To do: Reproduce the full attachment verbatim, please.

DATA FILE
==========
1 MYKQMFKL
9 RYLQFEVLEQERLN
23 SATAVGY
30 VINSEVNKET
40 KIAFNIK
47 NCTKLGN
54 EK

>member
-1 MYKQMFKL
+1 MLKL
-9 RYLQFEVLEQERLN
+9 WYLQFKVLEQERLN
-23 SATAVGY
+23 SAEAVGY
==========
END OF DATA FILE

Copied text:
1 MYKQMFKL
9 RYLQFEVLEQERLN
23 SATAVGY
30 VINSEVNKET
40 KIAFNIK
47 NCTKLGN
54 EK

>member
-1 MYKQMFKL
+1 MLKL
-9 RYLQFEVLEQERLN
+9 WYLQFKVLEQERLN
-23 SATAVGY
+23 SAEAVGY